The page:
Analysis of George Washington’s Farewell Speech
George Washington is well known as being one of America’s Founding Fathers. With much of his life spent in the public arena, President Washington characterized political knowledge, along with an understanding as to how it should be applied in order to become successful. As the end of his presidency neared, Washington decided to write his final speech with the “intent to speak directly to the American people” (Spalding, 1996, p. 66). Upon examination of George Washington’s farewell speech, one could perceive that the overall message that he conveyed was upholding the Union, preserving the Constitution, taking a position against political parties, citizen’s moral and religious characteristics, and finally, relations with other nations.
In order for Washington to argue his reasoning on why he felt the Union ought to be at the foremost importance to the people, he needed to present the benefits as to best persuade the citizens to stay unified. He was able to do so by stating in his speech, “for it is a main pillar in the edifice of your real independence, the support of your tranquility at home, your peace abroad; of your safety; of your prosperity; of that very liberty which you so highly prize” (McClellan, 2000, p. 535). Washington’s thought process seemed to be that the citizens could maintain bliss through preserving a nation and thus, they would eventually come to depend upon the Union. Furthermore, the stability of the states depended upon a government that could sustain a set of fundamental laws.
Another fact the President was pointing out of significance was that of the Constitution needing to be preserved, in order to help establish the nation. Washington felt as if the Constitution, “actually encouraged moderation and good habits of government” (Spalding, 1996, p. 68). The framework of the Constitution made way for a government that would be more accountable. This would in turn make the citizens of the union become more responsible and self-governing. This being the case, the people would likely have had a positive outlook toward government.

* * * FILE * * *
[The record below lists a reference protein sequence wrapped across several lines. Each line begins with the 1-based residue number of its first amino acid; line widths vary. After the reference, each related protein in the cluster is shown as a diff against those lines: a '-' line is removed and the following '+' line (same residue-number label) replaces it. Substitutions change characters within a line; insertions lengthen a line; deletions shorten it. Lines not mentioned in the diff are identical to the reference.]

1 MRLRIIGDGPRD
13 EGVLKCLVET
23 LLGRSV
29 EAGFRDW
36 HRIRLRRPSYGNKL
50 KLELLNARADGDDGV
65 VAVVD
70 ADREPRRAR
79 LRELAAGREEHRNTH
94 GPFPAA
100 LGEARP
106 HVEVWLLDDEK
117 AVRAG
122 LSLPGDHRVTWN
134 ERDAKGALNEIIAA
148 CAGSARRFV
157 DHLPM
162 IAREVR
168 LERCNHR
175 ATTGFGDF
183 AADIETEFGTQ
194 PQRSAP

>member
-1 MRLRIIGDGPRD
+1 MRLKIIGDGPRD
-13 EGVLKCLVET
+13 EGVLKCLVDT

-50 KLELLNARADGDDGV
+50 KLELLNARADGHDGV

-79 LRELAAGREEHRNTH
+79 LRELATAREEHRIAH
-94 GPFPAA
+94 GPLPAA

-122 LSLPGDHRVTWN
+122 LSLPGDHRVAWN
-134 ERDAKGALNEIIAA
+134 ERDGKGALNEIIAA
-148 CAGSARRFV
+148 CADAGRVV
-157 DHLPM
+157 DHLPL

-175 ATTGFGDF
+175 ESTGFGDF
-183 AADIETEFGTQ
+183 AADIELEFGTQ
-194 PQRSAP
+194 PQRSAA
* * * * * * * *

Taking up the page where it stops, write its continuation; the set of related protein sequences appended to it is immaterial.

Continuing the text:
The President took a strong stance against political parties. As Washington stated, “[I] warn you in the most solemn manner against the baneful effects of the spirit of party” (McClellan, 2000, p. 540). Political parties were a major cause of debate during his time in office. George Washington’s thought process was that parties created differences amongst politicians, and thus they were not a good influence on the government. Some of the views caused animosity among the opposing sides. Washington feared that one political party would dominate and exploit the American government. To avoid this from occurring, the President favored a checks and balances system. He states in his speech, “checks upon the administration of the government and serve to keep alive the spirit of liberty” (McClellan, 2000, p. 541). Washington is conveying the fact that he feels this system will help to keep the government that he assisted in establishing free from external aggressors. Furthermore, he is stating that the checks and balances system is important and the political parties need to adhere to the rules set forth by the Constitution.
Washington also stated the significance of having honorable citizens and politicians within the Union. He relays this message by stating, “Of all the dispositions and habits which lead to political prosperity, religion and morality are indispensable supports” (McClellan, 2000, p. 542). The President concedes that having such people amongst the citizens would make governing easier, as there would be no need for the government to enforce harsher laws. He also states that some men maybe respectable because they have an advanced education, however, that does not mean that those men also embody a sense of morality. Therefore, Washington